The United States and China on Monday led global acclaim for Lee Kuan Yew, the Singaporean statesman whose shrewd and sometimes caustic views on world affairs were much sought by his fellow leaders.
But as tributes poured in for the former prime minister, who died in hospital aged 91 after a long illness, foreign rights campaigners said it was now time for Singapore to relax his authoritarian legacy.
Lee is credited with transforming Singapore from a sleepy British imperial outpost into one of the world’s wealthiest societies as leader from 1959 to 1990.
“He was a true giant of history who will be remembered for generations to come as the father of modern Singapore and as one of the great strategists of Asian affairs,” US President Barack Obama said.
Lee’s views “were hugely important in helping me formulate our policy of rebalancing to the Asia-Pacific”, Obama said in a statement.
During his rule, Lee positioned Singapore as a key plank of America’s regional security architecture. And in a Forbes interview in 2011, he rejected the notion that Washington was doomed to “second-rate status”.
He cited America’s track record of economic innovation, its willingness to attract foreign talent and the fact that English is the world lingua franca — all strengths he exploited in Singapore’s own rise.
But Lee was also an early proponent of the view that China would become a force to be reckoned with, recounting in one of his books a meeting with newly emerged paramount leader Deng Xiaoping in 1978.
Lee, the ethnic-Chinese leader of a largely ethnic-Chinese nation, wrote that he told Deng: “Whatever we have done, you can do better because we are the descendants of the landless peasants of south China.
‘A lion among leaders’
“You have the scholars, you have the scientists, you have the specialists. Whatever we do, you will do better.”
As they opened China up after 1978, Deng and his Communist colleagues cast a keen eye on Lee’s model of rule — marrying economic liberalisation with rigid political control.
President Xi Jinping praised Lee as an “old friend of the Chinese people” and said he was “widely respected by the international community as a strategist and a statesman”.
After the British withdrew, Lee created modern Singapore out of a short-lived and stormy political union with Malaysia. Their ties remained turbulent down the years.
But in mourning Lee, Malaysian Prime Minister Najib Razak lauded his “determination in developing Singapore from a new nation to the modern and dynamic city we see today”.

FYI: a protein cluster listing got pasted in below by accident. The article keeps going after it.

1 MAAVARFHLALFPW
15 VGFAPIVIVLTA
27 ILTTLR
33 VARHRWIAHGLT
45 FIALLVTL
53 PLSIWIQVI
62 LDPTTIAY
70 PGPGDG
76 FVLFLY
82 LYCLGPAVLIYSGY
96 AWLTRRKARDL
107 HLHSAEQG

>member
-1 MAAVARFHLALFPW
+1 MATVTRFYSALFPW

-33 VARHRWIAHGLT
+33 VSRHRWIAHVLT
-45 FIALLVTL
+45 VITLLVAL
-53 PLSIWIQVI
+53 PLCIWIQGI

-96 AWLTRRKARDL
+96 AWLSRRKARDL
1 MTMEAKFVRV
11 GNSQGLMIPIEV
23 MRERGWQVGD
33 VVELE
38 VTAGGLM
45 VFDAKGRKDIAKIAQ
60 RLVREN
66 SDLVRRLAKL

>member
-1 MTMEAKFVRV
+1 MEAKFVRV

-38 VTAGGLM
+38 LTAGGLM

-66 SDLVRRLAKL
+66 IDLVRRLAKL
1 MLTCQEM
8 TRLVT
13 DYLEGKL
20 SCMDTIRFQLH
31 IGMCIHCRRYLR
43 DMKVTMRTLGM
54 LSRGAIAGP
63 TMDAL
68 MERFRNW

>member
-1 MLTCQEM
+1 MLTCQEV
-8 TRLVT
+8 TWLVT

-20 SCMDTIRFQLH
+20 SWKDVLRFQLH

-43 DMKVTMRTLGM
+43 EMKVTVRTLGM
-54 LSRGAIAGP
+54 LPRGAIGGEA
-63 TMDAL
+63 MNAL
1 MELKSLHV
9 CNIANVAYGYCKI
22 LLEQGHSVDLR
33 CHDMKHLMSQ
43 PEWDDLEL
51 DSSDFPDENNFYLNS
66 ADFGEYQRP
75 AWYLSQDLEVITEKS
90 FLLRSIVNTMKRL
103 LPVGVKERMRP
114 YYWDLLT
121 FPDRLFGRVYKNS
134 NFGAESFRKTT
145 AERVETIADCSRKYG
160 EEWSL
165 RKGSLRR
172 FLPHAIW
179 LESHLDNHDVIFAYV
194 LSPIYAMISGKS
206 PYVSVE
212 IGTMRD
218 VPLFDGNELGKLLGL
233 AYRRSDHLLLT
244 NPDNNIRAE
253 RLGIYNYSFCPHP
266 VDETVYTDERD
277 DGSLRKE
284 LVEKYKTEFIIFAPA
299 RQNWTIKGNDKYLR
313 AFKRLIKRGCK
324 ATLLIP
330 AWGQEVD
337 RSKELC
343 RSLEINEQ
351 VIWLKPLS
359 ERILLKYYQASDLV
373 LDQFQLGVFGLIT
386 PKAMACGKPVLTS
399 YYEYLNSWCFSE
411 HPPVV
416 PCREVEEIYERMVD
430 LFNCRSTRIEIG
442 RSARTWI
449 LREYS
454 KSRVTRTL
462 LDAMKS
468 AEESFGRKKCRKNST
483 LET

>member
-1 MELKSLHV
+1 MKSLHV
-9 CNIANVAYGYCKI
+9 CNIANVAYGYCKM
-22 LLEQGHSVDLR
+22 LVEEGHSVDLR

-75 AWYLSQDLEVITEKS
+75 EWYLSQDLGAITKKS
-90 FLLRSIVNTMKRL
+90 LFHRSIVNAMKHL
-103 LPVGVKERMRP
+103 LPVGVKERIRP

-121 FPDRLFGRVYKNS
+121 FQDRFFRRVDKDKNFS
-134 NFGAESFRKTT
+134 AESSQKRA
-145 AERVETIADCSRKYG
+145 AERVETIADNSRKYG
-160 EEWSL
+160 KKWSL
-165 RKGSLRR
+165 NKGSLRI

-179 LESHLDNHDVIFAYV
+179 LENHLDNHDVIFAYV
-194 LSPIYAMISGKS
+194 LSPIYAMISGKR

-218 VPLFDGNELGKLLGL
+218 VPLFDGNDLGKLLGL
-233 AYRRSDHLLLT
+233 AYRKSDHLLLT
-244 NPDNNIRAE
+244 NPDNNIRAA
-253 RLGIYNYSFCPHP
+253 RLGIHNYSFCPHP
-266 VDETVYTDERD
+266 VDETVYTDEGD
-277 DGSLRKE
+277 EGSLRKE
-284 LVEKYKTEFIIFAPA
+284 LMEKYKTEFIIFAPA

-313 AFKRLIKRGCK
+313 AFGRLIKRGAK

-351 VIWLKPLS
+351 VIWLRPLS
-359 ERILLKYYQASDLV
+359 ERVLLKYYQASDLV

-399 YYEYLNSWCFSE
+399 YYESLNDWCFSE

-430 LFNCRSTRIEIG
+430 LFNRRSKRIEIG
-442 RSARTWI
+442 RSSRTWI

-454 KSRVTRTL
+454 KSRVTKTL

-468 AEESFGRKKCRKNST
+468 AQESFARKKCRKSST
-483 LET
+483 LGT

Encomiums came too from Singapore’s other neighbours, which Lee was instrumental in grouping as the Association of Southeast Asia Nations in 1967, as a bulwark against communism and to promote development.
Lee’s political vision was forged in World War II, when Japan routed British and Australian troops to occupy Singapore. He studied law at Cambridge University in the years after, returning home convinced that Asians must be masters of their own destiny.
Japanese Prime Minister Shinzo Abe called Lee “one of the greatest leaders of modern times that Asia has ever produced” and said: “He was highly revered all over the world.”
Prime Minister David Cameron noted that Lee was “sometimes a critical” friend of Britain but stressed his “place in history is assured, as a leader and as one of the modern world’s foremost statesmen”.
India’s reformist Prime Minister Narendra Modi also reflected on Lee’s legacy, tweeting: “A far-sighted statesman & a lion among leaders, Mr Lee Kuan Yew’s life teaches valuable lessons to everyone.”
One lesson that Lee sought to impart was delivered in a sharp-tongued warning in 1980, when he said that Australians risked becoming “the poor white trash of Asia” unless they opened up their economy.
“Our region owes much to Lee Kuan Yew,” Australian Prime Minister Tony Abbott said, adding that “today we mourn the passing of a giant of our region”.
In recognition of his outsized standing on the international stage, Lee was sometimes spoken of as a potential UN secretary-general. Ban Ki-moon, who holds the job today, called him a “legendary figure in Asia”.
Rights groups, however, expressed hope that Lee’s death would open the door to greater freedoms in Singapore, where opposition leaders say they have long suffered legal and political harassment.
“Lee Kuan Yew’s tremendous role in Singapore’s economic development is beyond doubt, but it also came at a significant cost for human rights,” said Phil Robertson of Human Rights Watch.
Đăng ký: VietNam News